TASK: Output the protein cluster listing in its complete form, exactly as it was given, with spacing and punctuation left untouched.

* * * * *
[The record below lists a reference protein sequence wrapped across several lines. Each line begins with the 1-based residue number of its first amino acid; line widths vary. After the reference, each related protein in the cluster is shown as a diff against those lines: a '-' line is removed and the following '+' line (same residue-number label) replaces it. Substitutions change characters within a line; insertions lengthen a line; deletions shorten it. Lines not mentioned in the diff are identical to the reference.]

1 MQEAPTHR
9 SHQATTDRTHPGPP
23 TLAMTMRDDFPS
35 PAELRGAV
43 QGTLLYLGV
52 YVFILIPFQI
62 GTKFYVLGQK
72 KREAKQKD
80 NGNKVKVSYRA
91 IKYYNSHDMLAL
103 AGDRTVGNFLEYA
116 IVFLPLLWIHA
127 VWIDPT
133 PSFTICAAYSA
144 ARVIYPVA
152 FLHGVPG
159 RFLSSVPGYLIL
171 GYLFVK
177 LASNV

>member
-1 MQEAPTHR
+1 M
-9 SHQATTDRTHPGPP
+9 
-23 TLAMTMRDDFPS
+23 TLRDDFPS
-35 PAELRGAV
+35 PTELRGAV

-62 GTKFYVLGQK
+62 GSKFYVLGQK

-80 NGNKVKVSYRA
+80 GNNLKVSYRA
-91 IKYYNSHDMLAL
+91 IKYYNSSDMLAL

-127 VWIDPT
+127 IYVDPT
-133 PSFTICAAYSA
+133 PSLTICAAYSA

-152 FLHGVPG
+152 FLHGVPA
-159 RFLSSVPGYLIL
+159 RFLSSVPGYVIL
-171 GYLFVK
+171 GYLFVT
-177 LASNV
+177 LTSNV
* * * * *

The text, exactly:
[The record below lists a reference protein sequence wrapped across several lines. Each line begins with the 1-based residue number of its first amino acid; line widths vary. After the reference, each related protein in the cluster is shown as a diff against those lines: a '-' line is removed and the following '+' line (same residue-number label) replaces it. Substitutions change characters within a line; insertions lengthen a line; deletions shorten it. Lines not mentioned in the diff are identical to the reference.]

1 MQEAPTHR
9 SHQATTDRTHPGPP
23 TLAMTMRDDFPS
35 PAELRGAV
43 QGTLLYLGV
52 YVFILIPFQI
62 GTKFYVLGQK
72 KREAKQKD
80 NGNKVKVSYRA
91 IKYYNSHDMLAL
103 AGDRTVGNFLEYA
116 IVFLPLLWIHA
127 VWIDPT
133 PSFTICAAYSA
144 ARVIYPVA
152 FLHGVPG
159 RFLSSVPGYLIL
171 GYLFVK
177 LASNV

>member
-1 MQEAPTHR
+1 M
-9 SHQATTDRTHPGPP
+9 
-23 TLAMTMRDDFPS
+23 TLRDDFPS
-35 PAELRGAV
+35 PTELRGAV

-62 GTKFYVLGQK
+62 GSKFYVLGQK

-80 NGNKVKVSYRA
+80 GNNLKVSYRA
-91 IKYYNSHDMLAL
+91 IKYYNSSDMLAL

-127 VWIDPT
+127 IYVDPT
-133 PSFTICAAYSA
+133 PSLTICAAYSA

-152 FLHGVPG
+152 FLHGVPA
-159 RFLSSVPGYLIL
+159 RFLSSVPGYVIL
-171 GYLFVK
+171 GYLFVT
-177 LASNV
+177 LTSNV